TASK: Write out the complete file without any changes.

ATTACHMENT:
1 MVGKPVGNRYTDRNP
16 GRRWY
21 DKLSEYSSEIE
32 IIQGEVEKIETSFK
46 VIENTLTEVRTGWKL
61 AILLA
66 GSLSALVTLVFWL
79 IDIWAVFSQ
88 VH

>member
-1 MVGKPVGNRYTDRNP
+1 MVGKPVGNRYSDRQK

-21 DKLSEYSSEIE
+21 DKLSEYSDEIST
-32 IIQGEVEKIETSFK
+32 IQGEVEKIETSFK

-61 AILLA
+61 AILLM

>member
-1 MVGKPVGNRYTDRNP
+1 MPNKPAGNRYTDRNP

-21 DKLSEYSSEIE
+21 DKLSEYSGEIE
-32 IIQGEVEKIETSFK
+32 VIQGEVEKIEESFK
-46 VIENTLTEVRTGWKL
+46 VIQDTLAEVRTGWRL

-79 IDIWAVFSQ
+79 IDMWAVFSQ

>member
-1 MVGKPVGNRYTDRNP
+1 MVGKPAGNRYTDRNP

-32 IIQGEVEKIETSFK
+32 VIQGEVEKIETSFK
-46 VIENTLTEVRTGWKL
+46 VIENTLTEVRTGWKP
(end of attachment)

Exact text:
1 MVGKPVGNRYTDRNP
16 GRRWY
21 DKLSEYSSEIE
32 IIQGEVEKIETSFK
46 VIENTLTEVRTGWKL
61 AILLA
66 GSLSALVTLVFWL
79 IDIWAVFSQ
88 VH

>member
-1 MVGKPVGNRYTDRNP
+1 MVGKPVGNRYSDRQK

-21 DKLSEYSSEIE
+21 DKLSEYSDEIST
-32 IIQGEVEKIETSFK
+32 IQGEVEKIETSFK

-61 AILLA
+61 AILLM

>member
-1 MVGKPVGNRYTDRNP
+1 MPNKPAGNRYTDRNP

-21 DKLSEYSSEIE
+21 DKLSEYSGEIE
-32 IIQGEVEKIETSFK
+32 VIQGEVEKIEESFK
-46 VIENTLTEVRTGWKL
+46 VIQDTLAEVRTGWRL

-79 IDIWAVFSQ
+79 IDMWAVFSQ

>member
-1 MVGKPVGNRYTDRNP
+1 MVGKPAGNRYTDRNP

-32 IIQGEVEKIETSFK
+32 VIQGEVEKIETSFK
-46 VIENTLTEVRTGWKL
+46 VIENTLTEVRTGWKP